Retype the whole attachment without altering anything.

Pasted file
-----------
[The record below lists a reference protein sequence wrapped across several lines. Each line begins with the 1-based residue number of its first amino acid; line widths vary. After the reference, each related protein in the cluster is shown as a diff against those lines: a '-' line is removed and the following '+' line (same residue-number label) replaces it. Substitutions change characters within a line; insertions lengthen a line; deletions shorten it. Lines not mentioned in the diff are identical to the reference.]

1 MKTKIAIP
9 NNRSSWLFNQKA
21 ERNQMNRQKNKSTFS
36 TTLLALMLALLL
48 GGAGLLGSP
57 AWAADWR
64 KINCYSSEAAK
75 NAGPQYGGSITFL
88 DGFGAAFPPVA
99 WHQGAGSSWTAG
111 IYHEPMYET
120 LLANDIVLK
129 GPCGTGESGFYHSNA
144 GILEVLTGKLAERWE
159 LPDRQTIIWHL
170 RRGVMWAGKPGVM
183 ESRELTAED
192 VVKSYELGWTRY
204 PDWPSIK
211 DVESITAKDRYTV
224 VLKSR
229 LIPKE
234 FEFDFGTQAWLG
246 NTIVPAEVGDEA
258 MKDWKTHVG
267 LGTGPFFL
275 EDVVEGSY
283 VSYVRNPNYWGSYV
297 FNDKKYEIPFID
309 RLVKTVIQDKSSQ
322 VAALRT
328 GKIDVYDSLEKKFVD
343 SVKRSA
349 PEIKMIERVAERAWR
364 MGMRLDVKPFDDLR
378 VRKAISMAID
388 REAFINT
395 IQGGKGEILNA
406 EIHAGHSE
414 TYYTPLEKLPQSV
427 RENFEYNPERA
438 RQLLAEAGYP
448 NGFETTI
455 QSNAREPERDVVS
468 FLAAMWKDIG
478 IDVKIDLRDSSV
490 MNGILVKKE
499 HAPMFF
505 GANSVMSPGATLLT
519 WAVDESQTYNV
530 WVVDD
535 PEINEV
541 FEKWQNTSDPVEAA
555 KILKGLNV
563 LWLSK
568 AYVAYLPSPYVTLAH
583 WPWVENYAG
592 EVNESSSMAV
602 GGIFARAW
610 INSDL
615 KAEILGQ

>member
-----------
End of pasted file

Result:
[The record below lists a reference protein sequence wrapped across several lines. Each line begins with the 1-based residue number of its first amino acid; line widths vary. After the reference, each related protein in the cluster is shown as a diff against those lines: a '-' line is removed and the following '+' line (same residue-number label) replaces it. Substitutions change characters within a line; insertions lengthen a line; deletions shorten it. Lines not mentioned in the diff are identical to the reference.]

1 MKTKIAIP
9 NNRSSWLFNQKA
21 ERNQMNRQKNKSTFS
36 TTLLALMLALLL
48 GGAGLLGSP
57 AWAADWR
64 KINCYSSEAAK
75 NAGPQYGGSITFL
88 DGFGAAFPPVA
99 WHQGAGSSWTAG
111 IYHEPMYET
120 LLANDIVLK
129 GPCGTGESGFYHSNA
144 GILEVLTGKLAERWE
159 LPDRQTIIWHL
170 RRGVMWAGKPGVM
183 ESRELTAED
192 VVKSYELGWTRY
204 PDWPSIK
211 DVESITAKDRYTV
224 VLKSR
229 LIPKE
234 FEFDFGTQAWLG
246 NTIVPAEVGDEA
258 MKDWKTHVG
267 LGTGPFFL
275 EDVVEGSY
283 VSYVRNPNYWGSYV
297 FNDKKYEIPFID
309 RLVKTVIQDKSSQ
322 VAALRT
328 GKIDVYDSLEKKFVD
343 SVKRSA
349 PEIKMIERVAERAWR
364 MGMRLDVKPFDDLR
378 VRKAISMAID
388 REAFINT
395 IQGGKGEILNA
406 EIHAGHSE
414 TYYTPLEKLPQSV
427 RENFEYNPERA
438 RQLLAEAGYP
448 NGFETTI
455 QSNAREPERDVVS
468 FLAAMWKDIG
478 IDVKIDLRDSSV
490 MNGILVKKE
499 HAPMFF
505 GANSVMSPGATLLT
519 WAVDESQTYNV
530 WVVDD
535 PEINEV
541 FEKWQNTSDPVEAA
555 KILKGLNV
563 LWLSK
568 AYVAYLPSPYVTLAH
583 WPWVENYAG
592 EVNESSSMAV
602 GGIFARAW
610 INSDL
615 KAEILGQ

>member